By Susan Weinman
At the time of this writing, consumers are performing 660 million searches per day on mobile devices. That represents 15 percent of all Web searches. By the time you read this article, the number will have grown.
According to marketing research company ComScore Inc., smartphones are now used by one in four U.S. mobile subscribers. Estimates are that by the third quarter of 2011, they will outsell “feature phones.” Add to that the sales of iPads and other tablet-type brands, which should see $55 million sales in 2011, and you see the trend toward mobile Internet use is a powerful tool to market small businesses.
What Does This Mean for Self-Storage Operators?
A few years ago, all a self-storage owner had to do was buy a Yellow Pages ad and wait for customers to call. Those calls converted well to sales because Yellow Pages is a “directional medium,” meaning customers only rely on that type of advertising when they have a need. While statistics show that that Yellow Pages is still a high-performing advertising tool, consumers now also turn to the Internet—on the desktop and on their phones—when looking for local businesses.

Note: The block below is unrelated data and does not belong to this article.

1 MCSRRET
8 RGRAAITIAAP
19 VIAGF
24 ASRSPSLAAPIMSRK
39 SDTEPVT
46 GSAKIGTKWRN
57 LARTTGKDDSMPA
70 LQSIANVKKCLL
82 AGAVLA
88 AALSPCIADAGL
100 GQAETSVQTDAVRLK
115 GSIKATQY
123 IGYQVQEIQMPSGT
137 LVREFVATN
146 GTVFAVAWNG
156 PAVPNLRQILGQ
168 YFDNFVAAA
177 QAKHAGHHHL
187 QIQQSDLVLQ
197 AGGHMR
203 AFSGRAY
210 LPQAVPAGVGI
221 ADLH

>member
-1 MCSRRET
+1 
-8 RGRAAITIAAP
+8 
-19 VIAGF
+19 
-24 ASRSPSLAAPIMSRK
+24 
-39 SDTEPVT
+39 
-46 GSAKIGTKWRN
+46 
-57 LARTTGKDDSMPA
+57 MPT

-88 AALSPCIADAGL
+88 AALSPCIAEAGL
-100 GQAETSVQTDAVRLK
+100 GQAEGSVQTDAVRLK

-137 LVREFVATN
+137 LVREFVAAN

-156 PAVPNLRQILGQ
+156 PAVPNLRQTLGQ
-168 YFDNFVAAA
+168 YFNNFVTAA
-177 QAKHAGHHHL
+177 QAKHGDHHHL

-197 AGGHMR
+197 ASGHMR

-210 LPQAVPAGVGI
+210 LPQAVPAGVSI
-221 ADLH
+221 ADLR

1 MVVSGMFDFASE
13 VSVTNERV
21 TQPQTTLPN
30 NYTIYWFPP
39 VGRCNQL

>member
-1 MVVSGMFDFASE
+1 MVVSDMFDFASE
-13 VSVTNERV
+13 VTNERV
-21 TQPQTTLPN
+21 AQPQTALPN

As the mobile channel evolves, data shows that the consumer doing mobile search for a product or service is a highly qualified buyer. Consumers using their smartphones to conduct a business search have an immediate need and are likely to make a purchase within a short period of time. In addition to search and directory applications, they will often use a navigation or mapping application to perform the search and have a high likelihood of downloading directions or maps if they find a local business that matches their needs. This means more physical site visits and a better opportunity to close the sale.
Taking it a step further, the newest technology in development is “geo-fencing,” which will have the ability to track a GPS search to see whether the prospect actually did go to the facility. You can’t get better tracking data than that!
Remember that self-storage is geocentric, meaning our customers typically come from within a 3- to 5-mile radius. That’s what makes local search so relevant to this industry. The new local search is called “hyperlocal,” which is the type of search that has been feeding the growth of mobile-advertising revenue.